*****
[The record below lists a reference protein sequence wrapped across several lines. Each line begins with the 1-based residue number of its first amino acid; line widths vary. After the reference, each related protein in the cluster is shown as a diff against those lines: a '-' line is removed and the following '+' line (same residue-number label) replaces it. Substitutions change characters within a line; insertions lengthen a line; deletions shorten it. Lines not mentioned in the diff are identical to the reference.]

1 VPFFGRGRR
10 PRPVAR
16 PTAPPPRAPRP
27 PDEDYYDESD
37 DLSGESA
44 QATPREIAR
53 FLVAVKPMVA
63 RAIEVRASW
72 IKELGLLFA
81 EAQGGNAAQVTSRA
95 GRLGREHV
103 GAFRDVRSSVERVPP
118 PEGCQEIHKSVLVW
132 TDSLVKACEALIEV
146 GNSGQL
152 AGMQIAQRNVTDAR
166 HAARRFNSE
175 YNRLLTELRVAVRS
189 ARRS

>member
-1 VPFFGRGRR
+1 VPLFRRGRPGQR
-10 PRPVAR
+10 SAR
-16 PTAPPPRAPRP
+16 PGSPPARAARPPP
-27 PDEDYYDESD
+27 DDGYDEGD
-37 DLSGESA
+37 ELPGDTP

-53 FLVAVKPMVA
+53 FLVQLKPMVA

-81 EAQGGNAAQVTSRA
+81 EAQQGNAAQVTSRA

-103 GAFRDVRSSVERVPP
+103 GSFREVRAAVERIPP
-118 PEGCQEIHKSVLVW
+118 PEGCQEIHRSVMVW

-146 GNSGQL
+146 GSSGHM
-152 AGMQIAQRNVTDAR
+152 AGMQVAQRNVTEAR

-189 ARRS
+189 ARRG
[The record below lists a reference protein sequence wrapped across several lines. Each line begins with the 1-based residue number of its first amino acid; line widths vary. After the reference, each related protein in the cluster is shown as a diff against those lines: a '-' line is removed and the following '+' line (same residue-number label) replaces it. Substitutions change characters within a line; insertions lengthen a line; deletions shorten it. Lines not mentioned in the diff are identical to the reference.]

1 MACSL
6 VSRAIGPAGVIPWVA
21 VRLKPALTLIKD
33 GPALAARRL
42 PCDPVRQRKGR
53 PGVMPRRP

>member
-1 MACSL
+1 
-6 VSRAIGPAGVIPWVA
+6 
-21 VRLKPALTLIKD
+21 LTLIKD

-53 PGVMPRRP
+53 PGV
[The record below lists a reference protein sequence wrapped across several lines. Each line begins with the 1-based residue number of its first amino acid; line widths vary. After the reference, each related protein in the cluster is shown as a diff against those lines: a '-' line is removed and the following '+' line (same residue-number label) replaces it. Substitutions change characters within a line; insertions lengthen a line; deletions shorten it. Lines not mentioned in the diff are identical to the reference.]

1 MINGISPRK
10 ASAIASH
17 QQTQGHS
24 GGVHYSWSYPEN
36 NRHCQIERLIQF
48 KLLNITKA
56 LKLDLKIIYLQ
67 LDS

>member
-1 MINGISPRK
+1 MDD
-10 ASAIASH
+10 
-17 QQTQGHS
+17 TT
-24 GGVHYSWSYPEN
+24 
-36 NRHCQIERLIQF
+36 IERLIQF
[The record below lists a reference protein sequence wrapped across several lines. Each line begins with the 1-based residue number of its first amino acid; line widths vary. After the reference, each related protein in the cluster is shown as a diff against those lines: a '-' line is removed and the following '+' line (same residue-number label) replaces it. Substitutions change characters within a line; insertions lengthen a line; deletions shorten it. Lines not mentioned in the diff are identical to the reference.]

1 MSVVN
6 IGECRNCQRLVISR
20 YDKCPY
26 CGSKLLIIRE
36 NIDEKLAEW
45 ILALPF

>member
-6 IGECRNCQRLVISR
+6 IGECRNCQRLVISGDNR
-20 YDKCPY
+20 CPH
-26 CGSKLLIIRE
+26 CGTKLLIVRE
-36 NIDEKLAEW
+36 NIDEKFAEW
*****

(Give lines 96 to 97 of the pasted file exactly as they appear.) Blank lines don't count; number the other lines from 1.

-36 NIDEKLAEW
+36 NIDEKFAEW